The Iraqi woman thought she knew Americans well: Before the 1991 Persian Gulf War, she had received a degree at the American Cultural Center in Baghdad. She was about to begin an advanced business course, but the war got in the way.
Ban Selman speaks fondly of American friends who helped her out. But since then, her attitude toward America has changed. She tearfully walks with her brother through the ruins of the Amiriya shelter, where two American bombs killed up to 400 Iraqi civilians - including her mother and several other family members seven years ago this month.
Under threat of American airstrikes again, she at first refuses to speak: "We don't want to talk to Americans," Ms. Selman says. "Because Americans say they love human beings, but they are proving these words wrong. All they want in the Middle East is food and oil."
"We love Americans," confides her brother, Ahmed. "But give us a chance to prove we love peace."
For many in the Arab world, the recent high-stakes US-Iraq standoff over United Nations weapons inspectors has brought to a boil long-growing disillusionment with US Mideast policy.
Before UN Secretary-General Kofi Annan traveled to Baghdad to broker a peaceful solution over the weekend, violent pro-Iraq demonstrations in the Palestinian territories and Jordan pointed to the depth of unrest that has grown in the past year and a half, as the Arab-Israeli peace process has all but collapsed.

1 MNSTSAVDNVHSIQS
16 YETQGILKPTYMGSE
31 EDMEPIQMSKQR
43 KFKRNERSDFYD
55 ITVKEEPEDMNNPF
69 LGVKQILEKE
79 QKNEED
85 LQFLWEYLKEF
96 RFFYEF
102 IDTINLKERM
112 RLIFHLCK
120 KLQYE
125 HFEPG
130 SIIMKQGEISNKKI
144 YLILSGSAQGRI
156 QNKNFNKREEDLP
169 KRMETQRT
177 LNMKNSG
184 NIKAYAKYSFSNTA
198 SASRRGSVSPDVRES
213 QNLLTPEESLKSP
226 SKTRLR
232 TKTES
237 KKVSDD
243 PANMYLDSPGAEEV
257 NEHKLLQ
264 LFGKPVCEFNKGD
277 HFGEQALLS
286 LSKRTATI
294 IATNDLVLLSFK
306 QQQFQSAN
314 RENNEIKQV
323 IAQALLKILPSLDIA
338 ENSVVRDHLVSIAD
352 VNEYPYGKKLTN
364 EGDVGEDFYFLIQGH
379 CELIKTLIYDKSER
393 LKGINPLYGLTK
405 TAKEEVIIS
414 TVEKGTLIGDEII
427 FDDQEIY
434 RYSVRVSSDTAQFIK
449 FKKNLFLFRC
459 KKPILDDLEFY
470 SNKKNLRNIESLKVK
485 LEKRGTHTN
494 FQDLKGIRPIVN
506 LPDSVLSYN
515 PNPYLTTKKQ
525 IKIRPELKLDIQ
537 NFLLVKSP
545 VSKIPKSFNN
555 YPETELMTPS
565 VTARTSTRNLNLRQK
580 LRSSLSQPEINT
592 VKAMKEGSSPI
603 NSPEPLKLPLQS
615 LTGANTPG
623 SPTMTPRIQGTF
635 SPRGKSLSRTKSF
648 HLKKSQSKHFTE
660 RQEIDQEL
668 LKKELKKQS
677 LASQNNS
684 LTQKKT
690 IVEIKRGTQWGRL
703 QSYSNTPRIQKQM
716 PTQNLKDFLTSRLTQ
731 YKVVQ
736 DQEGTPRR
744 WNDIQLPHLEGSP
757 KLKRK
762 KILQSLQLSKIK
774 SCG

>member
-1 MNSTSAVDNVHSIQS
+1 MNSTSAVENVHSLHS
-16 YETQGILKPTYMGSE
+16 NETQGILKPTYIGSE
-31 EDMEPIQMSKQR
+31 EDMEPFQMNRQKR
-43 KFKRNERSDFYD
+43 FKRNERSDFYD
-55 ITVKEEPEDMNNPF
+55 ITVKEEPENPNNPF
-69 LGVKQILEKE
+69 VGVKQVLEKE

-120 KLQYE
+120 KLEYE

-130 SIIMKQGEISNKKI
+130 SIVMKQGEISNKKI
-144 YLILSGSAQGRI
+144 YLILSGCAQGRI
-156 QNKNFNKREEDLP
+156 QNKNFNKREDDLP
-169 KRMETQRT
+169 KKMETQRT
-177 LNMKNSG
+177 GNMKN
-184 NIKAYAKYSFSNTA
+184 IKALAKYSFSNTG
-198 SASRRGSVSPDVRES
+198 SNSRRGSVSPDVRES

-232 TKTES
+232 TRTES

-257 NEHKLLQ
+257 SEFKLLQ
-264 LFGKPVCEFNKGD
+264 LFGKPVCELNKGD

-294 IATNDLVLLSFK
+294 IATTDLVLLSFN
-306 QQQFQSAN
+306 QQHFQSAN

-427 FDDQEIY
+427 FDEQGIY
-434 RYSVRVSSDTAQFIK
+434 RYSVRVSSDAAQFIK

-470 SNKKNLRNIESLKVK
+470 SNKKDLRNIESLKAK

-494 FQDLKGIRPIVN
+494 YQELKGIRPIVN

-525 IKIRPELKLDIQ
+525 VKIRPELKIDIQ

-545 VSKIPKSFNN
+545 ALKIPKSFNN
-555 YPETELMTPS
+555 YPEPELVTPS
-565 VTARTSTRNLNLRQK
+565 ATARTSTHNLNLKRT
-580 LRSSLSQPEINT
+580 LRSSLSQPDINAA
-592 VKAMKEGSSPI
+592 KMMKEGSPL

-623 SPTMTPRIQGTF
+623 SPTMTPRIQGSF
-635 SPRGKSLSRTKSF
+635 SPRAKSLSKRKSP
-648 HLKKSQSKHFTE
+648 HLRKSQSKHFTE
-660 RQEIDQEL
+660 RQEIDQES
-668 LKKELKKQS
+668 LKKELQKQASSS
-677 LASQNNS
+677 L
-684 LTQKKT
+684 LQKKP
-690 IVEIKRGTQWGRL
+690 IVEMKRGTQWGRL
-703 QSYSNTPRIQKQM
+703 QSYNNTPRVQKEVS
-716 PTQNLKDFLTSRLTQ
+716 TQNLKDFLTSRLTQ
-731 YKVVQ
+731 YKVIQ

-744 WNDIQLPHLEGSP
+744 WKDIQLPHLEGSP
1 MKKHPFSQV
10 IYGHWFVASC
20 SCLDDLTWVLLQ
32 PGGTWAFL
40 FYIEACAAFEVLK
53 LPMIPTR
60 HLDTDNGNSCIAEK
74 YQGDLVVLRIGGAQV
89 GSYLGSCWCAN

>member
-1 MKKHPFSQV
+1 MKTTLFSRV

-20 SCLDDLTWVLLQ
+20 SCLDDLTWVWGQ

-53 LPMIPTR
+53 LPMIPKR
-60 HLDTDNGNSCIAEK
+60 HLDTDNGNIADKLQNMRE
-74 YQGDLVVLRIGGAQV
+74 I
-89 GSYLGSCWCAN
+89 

But underlying this disillusionment, Arab analysts say, is a fundamental reexamination of how America's role in the Middle East is perceived. Across the region, few Arab leaders supported military strikes against Iraq, saying that the Iraqi people would suffer more than the regime of President Saddam Hussein.
Still, US officials soldiered on with hard rhetoric until the last moment. Few here agreed with Mr. Annan's appraisal Tuesday that the US and Britain had acted as "perfect UN peacekeepers" - willing to show force, so that force would not have to be used.
'A critical stage'
"This is a critical stage in the development of the Arab mind," says Wamidh Nadhmi, a professor of political science at Baghdad University. "I don't want to see the America I respect for its democratic institutions and values leave this [bad] impression [that creates] a sense of martyrdom instead of dialogue."
Ironically, it was the Gulf War that first broke the Arab perception that US policy was irreversibly pro-Israel. That helped the US begin engineering the Arab-Israeli peace process.
Former President George Bush built a coalition of Western and Arab forces to oust Iraqi troops from Kuwait in 1991. Even Syria - still technically at war with Israel - sent troops to the front. US influence kept Israel from responding militarily when Iraq launched Scud missiles against the Jewish state, and this helped persuade Arab leaders Mr. Bush was serious about the US playing a constructive role for peace.
That impetus has long since dissolved, analysts say. The peace process began to fall apart in February 1996, and the policies of hard-line Israeli Prime Minister Benjamin Netanyahu - almost universally blamed in the Arab world for undermining the peace process - are seen to have nearly finished it off.
Why not press Israel?